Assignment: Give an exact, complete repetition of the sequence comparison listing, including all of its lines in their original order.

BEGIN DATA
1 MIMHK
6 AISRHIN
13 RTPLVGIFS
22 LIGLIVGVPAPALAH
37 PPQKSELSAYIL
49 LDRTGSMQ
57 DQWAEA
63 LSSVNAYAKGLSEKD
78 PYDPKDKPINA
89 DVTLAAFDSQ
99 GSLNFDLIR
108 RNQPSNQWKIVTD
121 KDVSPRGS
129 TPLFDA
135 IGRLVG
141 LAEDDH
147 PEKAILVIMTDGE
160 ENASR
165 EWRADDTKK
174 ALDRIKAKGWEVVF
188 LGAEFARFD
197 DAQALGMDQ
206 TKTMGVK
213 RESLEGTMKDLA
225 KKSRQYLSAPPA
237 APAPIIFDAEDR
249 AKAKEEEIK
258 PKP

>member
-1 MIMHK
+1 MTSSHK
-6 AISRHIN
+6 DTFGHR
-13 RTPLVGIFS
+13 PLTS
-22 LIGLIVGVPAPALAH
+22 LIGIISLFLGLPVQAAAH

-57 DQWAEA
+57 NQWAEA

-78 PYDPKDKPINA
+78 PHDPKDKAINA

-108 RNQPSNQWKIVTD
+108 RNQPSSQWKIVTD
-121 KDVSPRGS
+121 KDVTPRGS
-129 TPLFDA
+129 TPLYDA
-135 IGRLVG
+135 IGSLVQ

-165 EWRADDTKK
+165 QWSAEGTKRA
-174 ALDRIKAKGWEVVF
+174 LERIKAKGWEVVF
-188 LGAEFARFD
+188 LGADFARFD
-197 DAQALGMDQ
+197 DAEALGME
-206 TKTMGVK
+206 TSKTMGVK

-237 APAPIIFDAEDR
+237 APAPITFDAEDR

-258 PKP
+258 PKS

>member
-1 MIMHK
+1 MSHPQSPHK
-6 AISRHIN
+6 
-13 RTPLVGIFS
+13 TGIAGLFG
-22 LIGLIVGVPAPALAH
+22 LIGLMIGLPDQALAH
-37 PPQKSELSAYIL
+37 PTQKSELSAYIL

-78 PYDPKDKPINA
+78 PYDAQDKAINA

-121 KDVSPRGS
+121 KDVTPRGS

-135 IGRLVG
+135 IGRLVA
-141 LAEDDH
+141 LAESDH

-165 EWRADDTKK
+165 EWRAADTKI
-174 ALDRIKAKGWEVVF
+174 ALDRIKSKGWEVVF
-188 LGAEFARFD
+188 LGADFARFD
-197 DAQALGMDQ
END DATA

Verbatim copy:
1 MIMHK
6 AISRHIN
13 RTPLVGIFS
22 LIGLIVGVPAPALAH
37 PPQKSELSAYIL
49 LDRTGSMQ
57 DQWAEA
63 LSSVNAYAKGLSEKD
78 PYDPKDKPINA
89 DVTLAAFDSQ
99 GSLNFDLIR
108 RNQPSNQWKIVTD
121 KDVSPRGS
129 TPLFDA
135 IGRLVG
141 LAEDDH
147 PEKAILVIMTDGE
160 ENASR
165 EWRADDTKK
174 ALDRIKAKGWEVVF
188 LGAEFARFD
197 DAQALGMDQ
206 TKTMGVK
213 RESLEGTMKDLA
225 KKSRQYLSAPPA
237 APAPIIFDAEDR
249 AKAKEEEIK
258 PKP

>member
-1 MIMHK
+1 MTSSHK
-6 AISRHIN
+6 DTFGHR
-13 RTPLVGIFS
+13 PLTS
-22 LIGLIVGVPAPALAH
+22 LIGIISLFLGLPVQAAAH

-57 DQWAEA
+57 NQWAEA

-78 PYDPKDKPINA
+78 PHDPKDKAINA

-108 RNQPSNQWKIVTD
+108 RNQPSSQWKIVTD
-121 KDVSPRGS
+121 KDVTPRGS
-129 TPLFDA
+129 TPLYDA
-135 IGRLVG
+135 IGSLVQ

-165 EWRADDTKK
+165 QWSAEGTKRA
-174 ALDRIKAKGWEVVF
+174 LERIKAKGWEVVF
-188 LGAEFARFD
+188 LGADFARFD
-197 DAQALGMDQ
+197 DAEALGME
-206 TKTMGVK
+206 TSKTMGVK

-237 APAPIIFDAEDR
+237 APAPITFDAEDR

-258 PKP
+258 PKS

>member
-1 MIMHK
+1 MSHPQSPHK
-6 AISRHIN
+6 
-13 RTPLVGIFS
+13 TGIAGLFG
-22 LIGLIVGVPAPALAH
+22 LIGLMIGLPDQALAH
-37 PPQKSELSAYIL
+37 PTQKSELSAYIL

-78 PYDPKDKPINA
+78 PYDAQDKAINA

-121 KDVSPRGS
+121 KDVTPRGS

-135 IGRLVG
+135 IGRLVA
-141 LAEDDH
+141 LAESDH

-165 EWRADDTKK
+165 EWRAADTKI
-174 ALDRIKAKGWEVVF
+174 ALDRIKSKGWEVVF
-188 LGAEFARFD
+188 LGADFARFD
-197 DAQALGMDQ